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Loading js file dynamically

P: n/a
max
Hello,

Based on various posts, I've come up with the following code to load
data into a js array dynamically without a screen refresh. It works,
but you have to push the button twice before it shows the new data that
you have changed in the js file. It's almost like something is being
cached. Can anyone help? Following is the code from the php and js
file:

test.php
------------
<html>
<head>
<script id="mydata" src="test.js" type="text/javascript"></script>
<script>

var mysplitdata;
function refresh_data () {

document.getElementById('mydata').src='test.js?x=' +
Math.random();
mysplitdata = myData.split(",");
}

</script>

</head>

<body>
<button
onclick="refresh_data();document.getElementById('m ydiv').innerHTML=mysplitdata[2];">Click
Me</button>

<div id="mydiv" style="border: 1px solid
black;height:100px;width:300px;"></div>

</body>
</html>

test.js
---------
var myData = "name1,name2,name3";
So basically, if you change element 'name3' in test.js to let's say,
"testname", then click on the button on test.php, nothing happens
although you see the loading action at the bottom of the screen.
However, hit the button again and the you will see "testname".

Can anyone tell me why this is happening? How can I click the button
once to get the new data?

Thanks,
Max

Jun 25 '06 #1
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4 Replies


P: n/a
Ivo
<ma*@kipness.com> schreef

Based on various posts, I've come up with the following code to load
data into a js array dynamically without a screen refresh. It works,
but you have to push the button twice before it shows the new data that
you have changed in the js file. It's almost like something is being
cached.

<html>
No doctype?
<head>
No title?
<script id="mydata" src="test.js" type="text/javascript"></script>
<script>
No type attribute?
var mysplitdata;
function refresh_data () {
document.getElementById('mydata').src='test.js?x=' +
Math.random();
mysplitdata = myData.split(",");


What is the variable myData? You don't mean to refer to the element with id
"mydata", do you? Remember Javascript is very sensitive to case: D is not d.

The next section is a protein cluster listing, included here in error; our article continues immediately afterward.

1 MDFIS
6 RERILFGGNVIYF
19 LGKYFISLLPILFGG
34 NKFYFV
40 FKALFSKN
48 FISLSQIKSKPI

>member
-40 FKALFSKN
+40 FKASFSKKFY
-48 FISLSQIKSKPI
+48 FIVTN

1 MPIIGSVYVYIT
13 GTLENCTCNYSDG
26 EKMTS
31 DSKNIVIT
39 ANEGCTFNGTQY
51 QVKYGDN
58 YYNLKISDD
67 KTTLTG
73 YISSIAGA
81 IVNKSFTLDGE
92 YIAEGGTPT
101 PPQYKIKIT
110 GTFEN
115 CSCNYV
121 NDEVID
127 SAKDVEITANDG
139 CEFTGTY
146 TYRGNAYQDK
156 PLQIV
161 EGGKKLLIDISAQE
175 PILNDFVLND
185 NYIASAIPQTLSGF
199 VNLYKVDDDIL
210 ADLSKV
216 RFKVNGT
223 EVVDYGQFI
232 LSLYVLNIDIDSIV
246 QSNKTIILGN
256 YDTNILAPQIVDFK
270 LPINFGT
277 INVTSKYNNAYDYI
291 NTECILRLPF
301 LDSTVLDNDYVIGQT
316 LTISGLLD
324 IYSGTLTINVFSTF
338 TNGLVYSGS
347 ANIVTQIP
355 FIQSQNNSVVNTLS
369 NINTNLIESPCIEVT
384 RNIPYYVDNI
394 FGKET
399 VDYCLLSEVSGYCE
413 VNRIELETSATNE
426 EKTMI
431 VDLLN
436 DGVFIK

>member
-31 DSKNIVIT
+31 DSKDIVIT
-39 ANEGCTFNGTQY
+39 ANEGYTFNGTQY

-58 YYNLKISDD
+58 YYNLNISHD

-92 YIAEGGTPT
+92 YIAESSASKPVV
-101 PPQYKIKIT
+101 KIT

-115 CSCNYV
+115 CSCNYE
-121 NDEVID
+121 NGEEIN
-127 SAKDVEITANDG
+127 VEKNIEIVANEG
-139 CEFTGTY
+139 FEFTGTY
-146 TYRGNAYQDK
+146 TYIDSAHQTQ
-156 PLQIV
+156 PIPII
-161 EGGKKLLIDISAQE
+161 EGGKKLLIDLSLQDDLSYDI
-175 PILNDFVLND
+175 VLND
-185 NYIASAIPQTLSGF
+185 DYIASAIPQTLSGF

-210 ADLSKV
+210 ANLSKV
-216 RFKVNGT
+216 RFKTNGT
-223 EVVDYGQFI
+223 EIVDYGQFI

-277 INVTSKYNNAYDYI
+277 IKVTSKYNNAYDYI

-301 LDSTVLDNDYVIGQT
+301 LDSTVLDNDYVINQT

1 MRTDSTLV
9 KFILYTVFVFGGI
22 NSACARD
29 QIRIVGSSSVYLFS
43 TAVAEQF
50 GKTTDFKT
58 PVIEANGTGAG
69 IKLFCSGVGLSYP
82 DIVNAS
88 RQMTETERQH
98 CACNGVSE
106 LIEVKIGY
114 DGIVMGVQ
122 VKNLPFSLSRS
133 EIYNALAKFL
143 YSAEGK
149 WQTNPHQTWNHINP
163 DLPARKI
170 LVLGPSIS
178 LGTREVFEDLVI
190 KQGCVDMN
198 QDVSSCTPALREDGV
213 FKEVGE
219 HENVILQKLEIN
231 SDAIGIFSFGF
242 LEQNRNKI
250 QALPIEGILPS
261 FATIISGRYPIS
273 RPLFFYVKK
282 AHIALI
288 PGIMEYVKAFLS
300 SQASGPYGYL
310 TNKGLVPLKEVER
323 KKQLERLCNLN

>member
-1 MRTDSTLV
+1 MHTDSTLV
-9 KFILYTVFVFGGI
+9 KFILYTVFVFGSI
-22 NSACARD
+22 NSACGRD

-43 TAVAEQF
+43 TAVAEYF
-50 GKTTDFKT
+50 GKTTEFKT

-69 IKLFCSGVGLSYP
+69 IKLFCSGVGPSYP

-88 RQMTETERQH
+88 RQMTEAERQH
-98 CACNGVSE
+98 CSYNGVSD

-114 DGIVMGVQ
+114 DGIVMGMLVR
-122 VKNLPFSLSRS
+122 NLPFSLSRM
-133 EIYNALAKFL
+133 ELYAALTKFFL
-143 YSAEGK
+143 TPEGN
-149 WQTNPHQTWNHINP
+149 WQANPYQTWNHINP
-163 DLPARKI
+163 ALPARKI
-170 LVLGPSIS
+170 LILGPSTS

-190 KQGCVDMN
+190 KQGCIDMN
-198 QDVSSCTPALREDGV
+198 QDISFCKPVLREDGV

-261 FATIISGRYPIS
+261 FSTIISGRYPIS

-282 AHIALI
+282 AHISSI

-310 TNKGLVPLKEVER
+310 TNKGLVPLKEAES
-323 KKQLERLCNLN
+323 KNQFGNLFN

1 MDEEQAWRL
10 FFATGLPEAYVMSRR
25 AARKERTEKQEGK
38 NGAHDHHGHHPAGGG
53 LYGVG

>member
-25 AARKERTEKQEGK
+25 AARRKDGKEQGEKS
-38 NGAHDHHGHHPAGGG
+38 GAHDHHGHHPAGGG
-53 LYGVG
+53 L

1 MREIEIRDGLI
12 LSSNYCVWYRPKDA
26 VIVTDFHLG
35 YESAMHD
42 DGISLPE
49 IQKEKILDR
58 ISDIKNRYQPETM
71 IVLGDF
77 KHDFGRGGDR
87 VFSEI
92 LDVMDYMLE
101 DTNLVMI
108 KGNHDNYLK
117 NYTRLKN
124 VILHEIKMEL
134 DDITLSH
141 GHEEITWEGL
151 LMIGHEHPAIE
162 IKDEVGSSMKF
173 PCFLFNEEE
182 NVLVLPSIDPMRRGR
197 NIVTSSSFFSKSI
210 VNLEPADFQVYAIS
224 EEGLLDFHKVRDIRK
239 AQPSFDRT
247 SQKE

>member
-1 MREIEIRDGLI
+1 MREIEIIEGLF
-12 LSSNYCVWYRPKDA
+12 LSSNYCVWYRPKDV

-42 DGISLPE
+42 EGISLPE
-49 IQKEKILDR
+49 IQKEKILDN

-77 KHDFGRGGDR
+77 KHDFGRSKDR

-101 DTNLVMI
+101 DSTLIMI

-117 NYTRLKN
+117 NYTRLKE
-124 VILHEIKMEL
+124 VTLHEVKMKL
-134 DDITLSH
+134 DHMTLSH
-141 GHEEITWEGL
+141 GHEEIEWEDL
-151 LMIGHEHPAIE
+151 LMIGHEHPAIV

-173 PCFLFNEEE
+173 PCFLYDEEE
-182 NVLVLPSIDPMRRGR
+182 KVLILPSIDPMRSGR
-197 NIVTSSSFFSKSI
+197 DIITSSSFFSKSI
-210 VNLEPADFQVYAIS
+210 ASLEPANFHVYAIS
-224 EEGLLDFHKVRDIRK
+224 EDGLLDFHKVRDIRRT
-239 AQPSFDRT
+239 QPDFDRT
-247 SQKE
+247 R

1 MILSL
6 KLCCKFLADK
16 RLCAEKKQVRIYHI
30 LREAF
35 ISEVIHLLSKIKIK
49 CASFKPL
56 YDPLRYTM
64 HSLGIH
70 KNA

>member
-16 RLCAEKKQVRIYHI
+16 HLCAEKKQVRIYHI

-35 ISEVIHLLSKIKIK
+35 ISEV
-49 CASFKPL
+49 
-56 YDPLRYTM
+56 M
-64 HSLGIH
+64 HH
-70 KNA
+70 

Also, the split() method is a method of strings. You can't split an element
with it, only its contained textnode.
Reading on in your post, I find that myData is the variable to download. But
a new file takes some time, however short, to download. You can't expect its
content to be available on the very next line in your script. IE may have
some events that you could bind a handler to, onreadystatechange, onload for
script files, but none of these are cross-browser compatible.

It may an idea to put the commands to run after the file has loaded, in the
file itself. Or at least the call to a function that processes the data.

hth
ivo
http://4umi.com/web/javascript/
Jun 25 '06 #2

P: n/a
Ivo said the following on 6/25/2006 5:07 PM:
<ma*@kipness.com> schreef
Based on various posts, I've come up with the following code to load
data into a js array dynamically without a screen refresh. It works,
but you have to push the button twice before it shows the new data that
you have changed in the js file. It's almost like something is being
cached.

<html>
No doctype?


<sigh> It never ends.
<head>


No title?
<script id="mydata" src="test.js" type="text/javascript"></script>
<script>


No type attribute?


Irrelevant and not needed except by the validator. And in the absence of
something to the contrary, it will default to Javascript.
var mysplitdata;
function refresh_data () {
document.getElementById('mydata').src='test.js?x=' +
Math.random();
That line will only work in IE. If you want to dynamically load .js
files on the fly in a cross browser manner then you dynamically create
the script element:

function loadJSFile(fileURL){
var newScript = document.createElement('script');
newScript.type = "text/javascript";
newScript.src = fileURL;
document.getElementsByTagName('head')[0].appendChild(newScript);
}

and then call it like this:

loadJSFile('URLToJSFile');

It needs some feature detection added, and it can have some other
fallback paths but that is the basic script needed in modern browsers.
mysplitdata = myData.split(",");


What is the variable myData?


It is an array in the test.js file that was posted.
You don't mean to refer to the element with id "mydata", do you?
No, its a reference to an array. And even if it were the element with id
of mydata a script element doesn't have a split().
Remember Javascript is very sensitive to case: D is not d.